Cable technology provider WISI has used ANGA COM to launch Project Katamaran, a new multiscreen and OTT offering targeted a medium-sized operators looking to launch TV Everywhere services as well as other OTT providers. The offering is based on the acquisition earlier this year of the technology used to power the abortive Aereo service in the US.
“We were hearing that people need a complete solution for OTT,” said Jeff Campbell, CEO of Inca Networks, the Vancouver-based company in which WISI acquired a majority stake last year. Campbell said that Project Katamaran would offer OTT as a complete cloud-based end-to-end offering or provide elements of it to operators that want to own their own infrastructure. “There is a lot of noise around OTT and and lot of companies only do one piece. People come to a trade show and do deals. But there is no alignment of business goals and technical functionality.”
Campbell said that combining the Aereo assets with WISI’s headend platforms enabled the company a full range of solutions that would enable operators to have full control of their own OTT and multiscreen services. Operators can start with a hosted service offering but then migrate to a fully controlled service in-house. “We can sell the infrastructure to them as they need it,” he said.
Campbell said that WISI’s deep relationships with long-term customers enabled the company to take a long-term view in helping independent operators develop their own OTT offerings.
WISI has hired John Pomeroy, previously VP of marketing and business development for ViXS Systems, as VP of multiscreen infrastructure to commercialise the project. “We have a complete offering. We have repurposed the [Aereo] assets in the package to target independent operators… We will build in industry standard APIs. The goal is we can offer an end-to-end solution or operators can have a partial solution and we can help them step up later,” said Pomeroy.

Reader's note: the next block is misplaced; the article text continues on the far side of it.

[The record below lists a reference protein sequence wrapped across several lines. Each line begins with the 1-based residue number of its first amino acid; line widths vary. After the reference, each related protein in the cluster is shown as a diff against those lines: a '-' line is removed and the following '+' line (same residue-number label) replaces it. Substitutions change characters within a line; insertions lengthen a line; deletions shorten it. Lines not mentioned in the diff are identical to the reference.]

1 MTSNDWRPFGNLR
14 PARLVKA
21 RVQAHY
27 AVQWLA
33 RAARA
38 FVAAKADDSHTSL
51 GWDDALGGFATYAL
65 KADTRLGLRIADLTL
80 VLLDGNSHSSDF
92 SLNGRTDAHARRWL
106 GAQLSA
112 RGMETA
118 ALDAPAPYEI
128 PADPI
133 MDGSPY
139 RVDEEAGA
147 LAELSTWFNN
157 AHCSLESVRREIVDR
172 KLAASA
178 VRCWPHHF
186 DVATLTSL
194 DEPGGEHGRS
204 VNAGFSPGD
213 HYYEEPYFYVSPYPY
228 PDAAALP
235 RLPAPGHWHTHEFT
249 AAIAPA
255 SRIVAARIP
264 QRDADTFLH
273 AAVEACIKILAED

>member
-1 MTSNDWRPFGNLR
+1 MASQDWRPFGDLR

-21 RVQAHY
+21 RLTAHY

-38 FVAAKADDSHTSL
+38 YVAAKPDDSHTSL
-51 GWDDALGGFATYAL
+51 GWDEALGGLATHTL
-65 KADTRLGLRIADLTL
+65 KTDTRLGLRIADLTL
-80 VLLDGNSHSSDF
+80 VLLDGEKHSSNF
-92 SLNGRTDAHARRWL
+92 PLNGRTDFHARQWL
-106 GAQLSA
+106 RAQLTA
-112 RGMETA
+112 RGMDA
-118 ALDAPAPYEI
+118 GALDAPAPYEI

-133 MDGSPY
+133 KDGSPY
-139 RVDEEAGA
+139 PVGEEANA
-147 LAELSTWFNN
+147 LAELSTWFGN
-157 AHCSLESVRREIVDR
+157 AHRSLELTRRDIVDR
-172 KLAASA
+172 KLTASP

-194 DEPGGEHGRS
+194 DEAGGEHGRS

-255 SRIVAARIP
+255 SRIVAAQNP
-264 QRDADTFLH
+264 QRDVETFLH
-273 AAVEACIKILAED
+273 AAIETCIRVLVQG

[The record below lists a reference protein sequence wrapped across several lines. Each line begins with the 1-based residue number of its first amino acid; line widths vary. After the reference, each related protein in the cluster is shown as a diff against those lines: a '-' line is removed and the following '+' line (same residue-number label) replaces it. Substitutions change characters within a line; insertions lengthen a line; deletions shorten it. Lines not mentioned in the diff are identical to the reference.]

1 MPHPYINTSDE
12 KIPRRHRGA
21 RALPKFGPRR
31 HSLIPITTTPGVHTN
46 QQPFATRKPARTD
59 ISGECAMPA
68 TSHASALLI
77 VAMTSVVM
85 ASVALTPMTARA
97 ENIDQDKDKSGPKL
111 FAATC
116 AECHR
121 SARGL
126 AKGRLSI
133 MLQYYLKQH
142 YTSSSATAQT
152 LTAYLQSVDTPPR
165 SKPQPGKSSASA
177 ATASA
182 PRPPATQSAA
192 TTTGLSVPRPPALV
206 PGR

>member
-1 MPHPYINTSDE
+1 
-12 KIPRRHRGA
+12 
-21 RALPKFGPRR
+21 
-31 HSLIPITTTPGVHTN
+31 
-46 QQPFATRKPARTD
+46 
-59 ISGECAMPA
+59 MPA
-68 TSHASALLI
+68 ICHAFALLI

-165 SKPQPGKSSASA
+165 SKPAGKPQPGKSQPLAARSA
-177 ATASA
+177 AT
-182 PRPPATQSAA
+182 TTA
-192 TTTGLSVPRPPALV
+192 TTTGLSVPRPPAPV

Project Katamaran’s use of the Aereo technology means that its OTT platform is based on a system that had over 100,000 paying customers in the US before it was closed down after its legal defeat over retransmission of content. “It is hard to find platforms with six-figure customer bases. They had built it for national deployment so there is no question it can scale. It is a micro-services architecture on the back-end, with [about] 50 micro-components that can talk to each other. It was up and running in 14 cities in parallel. It is a very proven platform,” said Campbell.
The end-to-end solution is being launched now although some customers are already employing elements of the platform. “We are seeing a number of different deployment models and we are still finalising the solution,” said Campbell.
He said that Project Katamaran’s primary target is independent operators in non-US markets, adding that the complexity of content rights restrictions in the US remain a barrier to entry for many potential players there.
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